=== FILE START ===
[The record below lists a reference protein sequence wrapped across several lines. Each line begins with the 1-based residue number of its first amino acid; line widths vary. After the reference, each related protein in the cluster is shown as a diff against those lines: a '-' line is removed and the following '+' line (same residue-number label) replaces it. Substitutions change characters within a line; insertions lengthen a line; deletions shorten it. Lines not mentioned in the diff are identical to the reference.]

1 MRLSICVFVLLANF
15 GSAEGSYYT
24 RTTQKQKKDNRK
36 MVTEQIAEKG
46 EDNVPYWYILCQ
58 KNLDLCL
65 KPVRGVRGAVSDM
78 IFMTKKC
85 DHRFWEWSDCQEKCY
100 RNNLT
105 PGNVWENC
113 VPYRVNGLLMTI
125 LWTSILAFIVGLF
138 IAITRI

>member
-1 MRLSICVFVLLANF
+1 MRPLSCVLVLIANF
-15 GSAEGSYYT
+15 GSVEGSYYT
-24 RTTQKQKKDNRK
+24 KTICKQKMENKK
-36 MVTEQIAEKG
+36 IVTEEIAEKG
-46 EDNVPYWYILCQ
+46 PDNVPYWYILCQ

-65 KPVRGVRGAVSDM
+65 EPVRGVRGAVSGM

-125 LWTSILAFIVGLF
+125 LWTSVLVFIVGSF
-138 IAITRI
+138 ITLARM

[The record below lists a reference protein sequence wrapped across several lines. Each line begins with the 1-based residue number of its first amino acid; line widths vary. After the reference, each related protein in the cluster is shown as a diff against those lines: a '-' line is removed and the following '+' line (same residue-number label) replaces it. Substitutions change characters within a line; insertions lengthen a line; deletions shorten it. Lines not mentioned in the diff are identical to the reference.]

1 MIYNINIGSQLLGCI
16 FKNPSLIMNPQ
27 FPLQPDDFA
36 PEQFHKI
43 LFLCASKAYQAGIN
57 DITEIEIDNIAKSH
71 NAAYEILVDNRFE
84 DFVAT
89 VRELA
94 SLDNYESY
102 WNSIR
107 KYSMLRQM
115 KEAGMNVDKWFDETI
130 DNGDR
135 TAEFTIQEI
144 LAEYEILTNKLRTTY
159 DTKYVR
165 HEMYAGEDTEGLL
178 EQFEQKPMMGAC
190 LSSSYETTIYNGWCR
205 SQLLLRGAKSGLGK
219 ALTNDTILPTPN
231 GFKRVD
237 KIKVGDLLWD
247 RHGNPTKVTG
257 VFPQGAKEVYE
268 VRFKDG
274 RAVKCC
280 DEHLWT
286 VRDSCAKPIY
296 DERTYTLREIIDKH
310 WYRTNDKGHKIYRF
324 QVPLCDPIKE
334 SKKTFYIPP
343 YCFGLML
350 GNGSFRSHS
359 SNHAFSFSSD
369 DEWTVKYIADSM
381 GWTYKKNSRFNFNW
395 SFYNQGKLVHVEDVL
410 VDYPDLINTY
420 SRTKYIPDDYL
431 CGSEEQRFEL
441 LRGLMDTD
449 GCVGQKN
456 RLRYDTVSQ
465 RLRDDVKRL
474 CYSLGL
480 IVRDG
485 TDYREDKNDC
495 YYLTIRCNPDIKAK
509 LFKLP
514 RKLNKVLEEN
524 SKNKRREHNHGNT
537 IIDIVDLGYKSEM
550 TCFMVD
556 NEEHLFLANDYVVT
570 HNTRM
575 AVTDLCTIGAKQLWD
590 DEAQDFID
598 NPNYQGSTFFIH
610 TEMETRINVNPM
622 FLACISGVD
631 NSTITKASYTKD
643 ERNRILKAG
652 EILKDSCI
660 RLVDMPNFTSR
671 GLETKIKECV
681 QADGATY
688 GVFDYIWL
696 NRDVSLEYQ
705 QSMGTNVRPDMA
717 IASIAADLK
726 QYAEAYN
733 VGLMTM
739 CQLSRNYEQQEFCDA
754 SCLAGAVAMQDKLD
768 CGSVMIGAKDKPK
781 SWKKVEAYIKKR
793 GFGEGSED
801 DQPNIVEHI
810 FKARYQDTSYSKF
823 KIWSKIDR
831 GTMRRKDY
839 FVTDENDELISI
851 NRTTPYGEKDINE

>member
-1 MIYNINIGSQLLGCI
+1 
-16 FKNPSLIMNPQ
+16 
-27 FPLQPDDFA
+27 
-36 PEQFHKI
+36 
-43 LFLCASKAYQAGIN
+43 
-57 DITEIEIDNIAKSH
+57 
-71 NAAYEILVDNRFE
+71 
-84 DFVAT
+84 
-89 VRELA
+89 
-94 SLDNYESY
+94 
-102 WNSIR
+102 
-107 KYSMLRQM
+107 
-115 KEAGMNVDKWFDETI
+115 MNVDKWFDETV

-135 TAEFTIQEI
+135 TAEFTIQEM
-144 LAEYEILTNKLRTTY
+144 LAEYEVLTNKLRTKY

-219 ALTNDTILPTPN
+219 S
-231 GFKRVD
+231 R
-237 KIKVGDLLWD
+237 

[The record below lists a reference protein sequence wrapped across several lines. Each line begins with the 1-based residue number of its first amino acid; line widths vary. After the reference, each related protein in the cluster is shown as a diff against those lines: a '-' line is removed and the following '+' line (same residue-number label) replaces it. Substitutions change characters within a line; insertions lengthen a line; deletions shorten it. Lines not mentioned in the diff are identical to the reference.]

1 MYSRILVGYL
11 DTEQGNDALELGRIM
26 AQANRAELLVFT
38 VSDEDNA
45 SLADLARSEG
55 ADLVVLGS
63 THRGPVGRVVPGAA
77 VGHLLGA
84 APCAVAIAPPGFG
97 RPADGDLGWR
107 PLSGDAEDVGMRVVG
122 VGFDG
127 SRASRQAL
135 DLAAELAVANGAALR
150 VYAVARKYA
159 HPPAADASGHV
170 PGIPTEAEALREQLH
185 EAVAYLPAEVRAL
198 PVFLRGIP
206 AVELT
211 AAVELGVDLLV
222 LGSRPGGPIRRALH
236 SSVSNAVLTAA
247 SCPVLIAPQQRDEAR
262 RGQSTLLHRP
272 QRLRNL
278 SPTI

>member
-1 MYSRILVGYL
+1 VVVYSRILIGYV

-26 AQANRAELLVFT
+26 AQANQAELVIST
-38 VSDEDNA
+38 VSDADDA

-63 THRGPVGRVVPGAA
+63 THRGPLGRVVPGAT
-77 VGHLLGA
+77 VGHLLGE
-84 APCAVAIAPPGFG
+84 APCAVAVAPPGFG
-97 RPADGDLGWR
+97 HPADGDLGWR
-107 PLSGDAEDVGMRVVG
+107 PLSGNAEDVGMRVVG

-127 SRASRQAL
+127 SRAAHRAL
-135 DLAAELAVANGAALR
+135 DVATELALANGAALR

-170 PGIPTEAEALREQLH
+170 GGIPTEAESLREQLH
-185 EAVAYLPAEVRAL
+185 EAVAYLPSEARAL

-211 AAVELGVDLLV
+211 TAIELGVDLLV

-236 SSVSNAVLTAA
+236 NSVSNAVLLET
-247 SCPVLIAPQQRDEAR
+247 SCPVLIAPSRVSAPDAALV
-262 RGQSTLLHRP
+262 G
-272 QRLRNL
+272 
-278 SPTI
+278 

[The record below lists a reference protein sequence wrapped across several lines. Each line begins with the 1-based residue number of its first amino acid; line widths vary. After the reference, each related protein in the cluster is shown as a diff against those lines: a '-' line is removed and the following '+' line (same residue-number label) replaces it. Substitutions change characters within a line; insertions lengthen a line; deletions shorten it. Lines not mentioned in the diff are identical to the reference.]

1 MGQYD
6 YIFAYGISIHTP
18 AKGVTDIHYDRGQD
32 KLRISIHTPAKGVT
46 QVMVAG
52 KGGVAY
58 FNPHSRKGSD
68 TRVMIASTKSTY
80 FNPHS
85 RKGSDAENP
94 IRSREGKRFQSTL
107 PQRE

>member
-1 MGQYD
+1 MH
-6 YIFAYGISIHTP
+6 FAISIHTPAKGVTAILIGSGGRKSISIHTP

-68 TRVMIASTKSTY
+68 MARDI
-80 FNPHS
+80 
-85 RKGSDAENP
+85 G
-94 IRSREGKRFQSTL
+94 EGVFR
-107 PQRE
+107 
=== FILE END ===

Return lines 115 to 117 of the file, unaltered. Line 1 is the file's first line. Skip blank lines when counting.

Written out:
810 FKARYQDTSYSKF
823 KIWSKIDR
831 GTMRRKDY